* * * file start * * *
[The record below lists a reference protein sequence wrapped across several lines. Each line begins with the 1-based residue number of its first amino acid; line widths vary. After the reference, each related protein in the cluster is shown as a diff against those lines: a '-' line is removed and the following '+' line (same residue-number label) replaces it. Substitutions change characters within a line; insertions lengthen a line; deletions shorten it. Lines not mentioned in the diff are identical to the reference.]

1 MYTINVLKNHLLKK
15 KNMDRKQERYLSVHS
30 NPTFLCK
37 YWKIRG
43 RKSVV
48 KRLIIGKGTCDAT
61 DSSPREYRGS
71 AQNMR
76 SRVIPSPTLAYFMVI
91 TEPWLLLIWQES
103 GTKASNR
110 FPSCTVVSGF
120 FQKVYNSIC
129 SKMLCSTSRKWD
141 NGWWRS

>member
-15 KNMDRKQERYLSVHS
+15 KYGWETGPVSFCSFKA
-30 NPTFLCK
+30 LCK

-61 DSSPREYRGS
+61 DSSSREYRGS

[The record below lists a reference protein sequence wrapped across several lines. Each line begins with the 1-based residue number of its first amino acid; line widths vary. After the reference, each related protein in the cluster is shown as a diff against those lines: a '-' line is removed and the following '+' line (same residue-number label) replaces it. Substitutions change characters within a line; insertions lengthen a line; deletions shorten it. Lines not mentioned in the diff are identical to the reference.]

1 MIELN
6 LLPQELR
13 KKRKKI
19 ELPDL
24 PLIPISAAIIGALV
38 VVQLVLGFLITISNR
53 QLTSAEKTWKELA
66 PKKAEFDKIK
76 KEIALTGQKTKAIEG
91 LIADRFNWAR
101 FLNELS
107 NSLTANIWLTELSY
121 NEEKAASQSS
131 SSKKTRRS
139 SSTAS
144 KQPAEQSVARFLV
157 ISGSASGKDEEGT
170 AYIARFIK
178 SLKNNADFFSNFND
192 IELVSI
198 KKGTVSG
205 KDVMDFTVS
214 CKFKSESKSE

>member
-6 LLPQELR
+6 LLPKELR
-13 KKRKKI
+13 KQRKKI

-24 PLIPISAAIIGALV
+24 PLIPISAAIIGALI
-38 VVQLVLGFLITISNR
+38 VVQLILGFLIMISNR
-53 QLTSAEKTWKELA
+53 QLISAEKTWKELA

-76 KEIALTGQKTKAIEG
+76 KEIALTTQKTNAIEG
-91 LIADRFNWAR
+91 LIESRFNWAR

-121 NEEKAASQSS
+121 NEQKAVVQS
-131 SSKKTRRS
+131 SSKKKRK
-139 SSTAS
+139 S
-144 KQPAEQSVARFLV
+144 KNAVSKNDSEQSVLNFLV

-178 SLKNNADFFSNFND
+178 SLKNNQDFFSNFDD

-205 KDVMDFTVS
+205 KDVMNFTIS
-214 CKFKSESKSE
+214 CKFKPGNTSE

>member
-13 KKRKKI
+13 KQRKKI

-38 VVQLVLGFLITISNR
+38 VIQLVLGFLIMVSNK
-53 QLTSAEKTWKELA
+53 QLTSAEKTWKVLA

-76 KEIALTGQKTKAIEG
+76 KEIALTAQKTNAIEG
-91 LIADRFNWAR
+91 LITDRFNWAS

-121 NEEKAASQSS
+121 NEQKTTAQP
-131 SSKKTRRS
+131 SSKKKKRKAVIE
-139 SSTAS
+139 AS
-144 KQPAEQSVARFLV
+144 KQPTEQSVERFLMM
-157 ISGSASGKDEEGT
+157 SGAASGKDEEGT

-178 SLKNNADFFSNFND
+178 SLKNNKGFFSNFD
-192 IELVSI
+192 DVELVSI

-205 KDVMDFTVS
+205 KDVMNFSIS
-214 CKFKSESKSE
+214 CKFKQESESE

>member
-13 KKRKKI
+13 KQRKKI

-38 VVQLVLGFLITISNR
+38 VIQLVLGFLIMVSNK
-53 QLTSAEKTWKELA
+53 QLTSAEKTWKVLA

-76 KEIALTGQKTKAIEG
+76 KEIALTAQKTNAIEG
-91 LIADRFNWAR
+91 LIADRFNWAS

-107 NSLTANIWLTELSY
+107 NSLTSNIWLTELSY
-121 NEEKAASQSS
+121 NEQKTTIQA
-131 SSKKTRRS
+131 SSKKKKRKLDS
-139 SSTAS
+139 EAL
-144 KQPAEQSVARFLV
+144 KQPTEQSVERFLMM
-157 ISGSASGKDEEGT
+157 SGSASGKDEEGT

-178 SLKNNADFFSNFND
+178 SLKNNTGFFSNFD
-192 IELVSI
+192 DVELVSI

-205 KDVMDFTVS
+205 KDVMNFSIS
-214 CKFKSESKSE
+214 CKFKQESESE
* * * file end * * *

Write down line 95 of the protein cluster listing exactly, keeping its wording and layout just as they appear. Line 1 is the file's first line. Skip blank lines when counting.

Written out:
+144 KQPTEQSVERFLMM